MEXICO CITY — A study released Wednesday by a respected Mexican think tank asserts that proposals to legalize the recreational use of marijuana in Colorado, Oregon and Washington could cut Mexican drug cartels’ earnings from traffic to the U.S. by as much as 30 percent.

UPDATE: Colorado First State to End Marijuana Prohibition.

Opponents questioned some of the study’s assumptions, saying the proposals could also offer new opportunities for cartels to operate inside the U.S. and replace any profit lost to a drop in international smuggling. The ballot measures to be decided on Nov. 6 would allow adults to possess small amounts of pot under a regimen of state regulation and taxation. Polls have shown tight races in Washington and Colorado, with Washington’s measure appearing to have the best chance of passing. Oregon’s measure, which would impose the fewest regulations, does not appear likely to pass.

The study by the Mexican Competitiveness Institute, “If Our Neighbors Legalize,” assumes that legalization in any state would allow growers there to produce marijuana relatively cheaply and create an illicit flow to other states, where the drug could be made available at cheaper prices and higher quality than Mexican marijuana smuggled across the international border.

The report, based on previous studies by U.S. experts including those at the RAND Corporation, assumes that Mexican cartels earn more than $6 billion a year from drug smuggling to the U.S.

It calculates the hypothetical, post-legalization price of marijuana produced in Oregon, Washington and Colorado and sold within those states and smuggled to other states. It then assumes that purchasers around the U.S. will choose domestic marijuana when it is sold cheaper than the current price of Mexican marijuana. That choice will lead to a loss of $1.425 billion to the cartels if Colorado legalizes, $1.372 billion if Washington approves the ballot measure, and $1.839 billion if Oregon votes yes, the study says.

At least when I vote for this amendment today, I won’t feel the need to throw up.

  1. Glenn E. says:

    Oh No! We can have a domestically grown product, unfairly competing with an illegal import. What would the international bankers, behind it all, do for money to buy their ivy back scratchers? Vote against this so the intl. money men can afford to buy back scratchers. Which themselves are an illegal trade item.

  2. McCullough says:

    I think your right, the banks that launder the drug cartels money, Wells Fargo, BOA, etc…are not going to let the states get away with this. Whoever becomes their bitch, either Obama or Romney, will just lick their boots.

  3. Shubee says:

    It’s crazy to classify marijuana as a schedule 1 drug because the National Cancer Institute admits that cannabinoids may be useful in treating cancer.

  4. NobodySpecial says:

    Never mind Mexico – what about the damage it would do to the economy of Vancouver!

  5. Public says:

    Road trips to co and wa!

    Univ of wash better staff up. A sea of new applications is coming, I predict

    This may be the stuff of songs to be written

  6. Sea Lawyer says:

    It is still a violation of federal law, and Obama has heretofore not shown any desire to scale back the war on drugs.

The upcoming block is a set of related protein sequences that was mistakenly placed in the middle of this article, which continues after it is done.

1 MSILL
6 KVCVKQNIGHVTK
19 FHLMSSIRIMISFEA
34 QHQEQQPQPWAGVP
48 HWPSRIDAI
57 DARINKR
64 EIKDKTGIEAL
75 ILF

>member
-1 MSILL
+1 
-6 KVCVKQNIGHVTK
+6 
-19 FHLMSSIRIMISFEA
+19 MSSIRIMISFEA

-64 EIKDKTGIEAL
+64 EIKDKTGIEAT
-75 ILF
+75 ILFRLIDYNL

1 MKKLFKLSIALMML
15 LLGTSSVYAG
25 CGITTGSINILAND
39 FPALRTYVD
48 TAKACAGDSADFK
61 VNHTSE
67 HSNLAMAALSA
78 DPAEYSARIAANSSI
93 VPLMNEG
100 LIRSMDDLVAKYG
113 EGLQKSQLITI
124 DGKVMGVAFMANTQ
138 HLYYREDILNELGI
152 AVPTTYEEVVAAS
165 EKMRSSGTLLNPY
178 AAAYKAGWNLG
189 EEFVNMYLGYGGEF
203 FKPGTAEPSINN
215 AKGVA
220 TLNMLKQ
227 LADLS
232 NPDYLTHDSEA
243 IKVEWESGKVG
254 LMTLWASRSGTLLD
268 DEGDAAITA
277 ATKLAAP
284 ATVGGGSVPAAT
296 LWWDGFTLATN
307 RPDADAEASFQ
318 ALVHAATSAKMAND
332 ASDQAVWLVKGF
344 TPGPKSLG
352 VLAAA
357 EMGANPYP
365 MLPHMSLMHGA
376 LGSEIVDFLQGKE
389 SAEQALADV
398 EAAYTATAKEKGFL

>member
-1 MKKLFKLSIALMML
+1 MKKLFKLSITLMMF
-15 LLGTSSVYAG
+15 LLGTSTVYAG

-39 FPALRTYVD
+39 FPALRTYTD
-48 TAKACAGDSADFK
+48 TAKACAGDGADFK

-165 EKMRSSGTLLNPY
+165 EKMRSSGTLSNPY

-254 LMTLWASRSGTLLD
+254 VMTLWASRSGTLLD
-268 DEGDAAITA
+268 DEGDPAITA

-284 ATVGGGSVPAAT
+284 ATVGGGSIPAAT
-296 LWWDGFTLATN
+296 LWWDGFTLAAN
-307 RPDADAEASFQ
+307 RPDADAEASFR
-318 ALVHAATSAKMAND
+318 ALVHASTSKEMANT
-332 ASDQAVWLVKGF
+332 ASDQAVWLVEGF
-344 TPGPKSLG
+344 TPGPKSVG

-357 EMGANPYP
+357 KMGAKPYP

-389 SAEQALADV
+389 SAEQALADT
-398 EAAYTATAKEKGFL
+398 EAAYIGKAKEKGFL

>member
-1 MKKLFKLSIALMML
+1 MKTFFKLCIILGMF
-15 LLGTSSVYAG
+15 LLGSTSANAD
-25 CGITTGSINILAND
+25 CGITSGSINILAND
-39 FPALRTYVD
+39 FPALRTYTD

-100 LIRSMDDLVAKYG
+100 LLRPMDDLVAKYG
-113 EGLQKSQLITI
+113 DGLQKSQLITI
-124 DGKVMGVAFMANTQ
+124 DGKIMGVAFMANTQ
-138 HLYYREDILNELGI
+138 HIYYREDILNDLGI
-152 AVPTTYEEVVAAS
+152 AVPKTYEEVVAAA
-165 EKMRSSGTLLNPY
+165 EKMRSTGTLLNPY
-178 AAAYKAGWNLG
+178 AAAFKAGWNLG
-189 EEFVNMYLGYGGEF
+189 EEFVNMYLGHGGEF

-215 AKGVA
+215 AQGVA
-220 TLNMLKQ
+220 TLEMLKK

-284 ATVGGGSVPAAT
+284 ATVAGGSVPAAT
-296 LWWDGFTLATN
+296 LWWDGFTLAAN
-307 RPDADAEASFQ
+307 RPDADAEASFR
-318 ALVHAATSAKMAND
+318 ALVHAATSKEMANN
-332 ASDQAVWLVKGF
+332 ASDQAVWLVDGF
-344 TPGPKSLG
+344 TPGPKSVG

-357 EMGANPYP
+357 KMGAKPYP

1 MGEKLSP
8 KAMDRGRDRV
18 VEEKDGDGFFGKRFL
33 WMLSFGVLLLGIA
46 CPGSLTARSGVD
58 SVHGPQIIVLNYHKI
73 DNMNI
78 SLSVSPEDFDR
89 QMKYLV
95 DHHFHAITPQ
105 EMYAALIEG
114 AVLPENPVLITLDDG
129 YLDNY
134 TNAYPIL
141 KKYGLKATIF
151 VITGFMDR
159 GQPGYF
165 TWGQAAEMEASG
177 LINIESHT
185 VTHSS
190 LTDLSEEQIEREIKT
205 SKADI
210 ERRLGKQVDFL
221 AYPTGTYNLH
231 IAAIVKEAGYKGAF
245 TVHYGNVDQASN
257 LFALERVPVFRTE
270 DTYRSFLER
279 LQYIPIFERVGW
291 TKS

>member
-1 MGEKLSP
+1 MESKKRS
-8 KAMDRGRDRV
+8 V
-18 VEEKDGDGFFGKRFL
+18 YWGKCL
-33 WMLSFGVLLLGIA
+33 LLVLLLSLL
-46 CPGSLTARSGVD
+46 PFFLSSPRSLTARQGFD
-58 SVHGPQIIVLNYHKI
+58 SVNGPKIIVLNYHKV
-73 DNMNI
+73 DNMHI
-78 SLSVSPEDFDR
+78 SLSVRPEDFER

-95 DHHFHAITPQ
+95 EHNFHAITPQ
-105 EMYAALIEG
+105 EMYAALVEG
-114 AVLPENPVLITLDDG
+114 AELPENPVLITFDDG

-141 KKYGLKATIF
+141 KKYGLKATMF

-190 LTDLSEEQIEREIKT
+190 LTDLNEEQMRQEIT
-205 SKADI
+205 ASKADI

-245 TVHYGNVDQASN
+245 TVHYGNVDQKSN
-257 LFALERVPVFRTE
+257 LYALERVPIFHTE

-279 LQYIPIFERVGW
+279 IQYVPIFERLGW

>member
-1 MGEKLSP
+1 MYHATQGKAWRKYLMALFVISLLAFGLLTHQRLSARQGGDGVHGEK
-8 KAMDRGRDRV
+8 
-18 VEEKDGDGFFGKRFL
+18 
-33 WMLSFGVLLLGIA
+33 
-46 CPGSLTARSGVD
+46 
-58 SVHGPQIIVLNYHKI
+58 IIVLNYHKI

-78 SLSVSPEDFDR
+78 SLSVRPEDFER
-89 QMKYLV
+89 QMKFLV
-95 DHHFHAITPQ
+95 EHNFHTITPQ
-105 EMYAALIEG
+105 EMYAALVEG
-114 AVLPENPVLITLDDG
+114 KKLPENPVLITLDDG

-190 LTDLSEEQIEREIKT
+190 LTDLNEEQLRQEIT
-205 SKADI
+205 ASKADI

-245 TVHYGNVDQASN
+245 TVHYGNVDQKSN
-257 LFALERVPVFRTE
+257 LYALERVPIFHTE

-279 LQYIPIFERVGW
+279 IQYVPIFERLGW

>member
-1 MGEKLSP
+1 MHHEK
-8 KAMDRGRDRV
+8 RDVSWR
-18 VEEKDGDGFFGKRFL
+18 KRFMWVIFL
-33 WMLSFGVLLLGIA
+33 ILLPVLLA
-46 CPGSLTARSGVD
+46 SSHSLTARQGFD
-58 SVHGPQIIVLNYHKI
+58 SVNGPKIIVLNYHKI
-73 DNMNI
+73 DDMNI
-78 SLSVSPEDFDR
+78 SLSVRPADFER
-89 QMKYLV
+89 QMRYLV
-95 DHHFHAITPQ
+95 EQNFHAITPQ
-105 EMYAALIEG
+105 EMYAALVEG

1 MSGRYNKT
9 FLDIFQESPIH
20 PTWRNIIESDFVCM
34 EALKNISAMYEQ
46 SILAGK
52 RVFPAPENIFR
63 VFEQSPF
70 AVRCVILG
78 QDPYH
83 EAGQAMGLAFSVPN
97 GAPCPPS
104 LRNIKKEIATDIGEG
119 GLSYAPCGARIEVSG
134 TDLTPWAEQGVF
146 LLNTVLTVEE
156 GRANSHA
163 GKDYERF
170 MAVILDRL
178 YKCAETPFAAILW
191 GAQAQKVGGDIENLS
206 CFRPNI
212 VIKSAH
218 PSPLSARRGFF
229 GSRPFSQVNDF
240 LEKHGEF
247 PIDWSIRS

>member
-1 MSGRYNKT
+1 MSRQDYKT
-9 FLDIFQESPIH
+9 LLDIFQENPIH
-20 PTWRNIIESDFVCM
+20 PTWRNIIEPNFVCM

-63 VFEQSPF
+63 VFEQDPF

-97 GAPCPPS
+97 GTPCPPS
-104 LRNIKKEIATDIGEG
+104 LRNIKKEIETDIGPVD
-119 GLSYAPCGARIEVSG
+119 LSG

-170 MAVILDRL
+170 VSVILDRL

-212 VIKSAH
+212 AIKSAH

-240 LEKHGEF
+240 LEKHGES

• NobodySpecial says:

      Anybody from Washington feel like going to rural Oregon and telling them that they don’t have any state rights?

  7. SPOCK says:

    i’d personally rather pay a little extra from a shop where the customer could receive verified strains. nobody wants to go through dodgy dealers. and i don’t mean to speak as someone who is a pot-head with one too many baked brain cells, but someone who smokes in moderation, and does think about personal and societal impacts, etc. but in the end, i do feel legalization is a smart move if people can handle it ‘responsibly’, but that will be the question.

  8. What? says:

    Big Alcohol is afraid of losing money to Pot?

    • Shubee says:

      It makes sense to me that Big Alcohol is afraid of losing money to Pot. Or do you believe that Big Alcohol contributes money to the war on cannabis because they’re morally outraged that American citizens seek an altered state of mind as a form of recreation?

  9. orchidcup says:

    The error seems not sufficiently eradicated, that the operations of the mind, as well as the acts of the body, are subject to the coercion of the laws. But our rulers can have authority over such natural rights only as we have submitted to them. The rights of conscience we never submitted, we could not submit.

    We are answerable for them to our God. The legitimate powers of government extend to such acts only as are injurious to others.

    … Was the government to prescribe to us our medicine and diet, our bodies would be in such keeping as our souls are now. Thus in France the emetic was once forbidden as a medicine, and the potatoe as an article of food.

    — Thomas Jefferson (1743-1826), US Founding Father, drafted the Declaration of Independence, 3rd US President
    Source: Jefferson’s Notes on Viriginia, Query XVII (1781-1785)

  10. orchidcup says:

    I predict future happiness for Americans if they can prevent the government from wasting the labors of the people under the pretense of taking care of them.

    The majority, oppressing an individual, is guilty of a crime, abuses its strength, and by acting on the law of the strongest breaks up the foundations of society.

    If the people let government decide what foods they eat and what medicines they take, their bodies will soon be in as sorry a state as are the souls of those who live under tyranny.

    — Thomas Jefferson (1743-1826), US Founding Father, drafted the Declaration of Independence, 3rd US President

  11. deowll says:

    I don’t care if it is legal as long as using it can still be considered grounds for termination.


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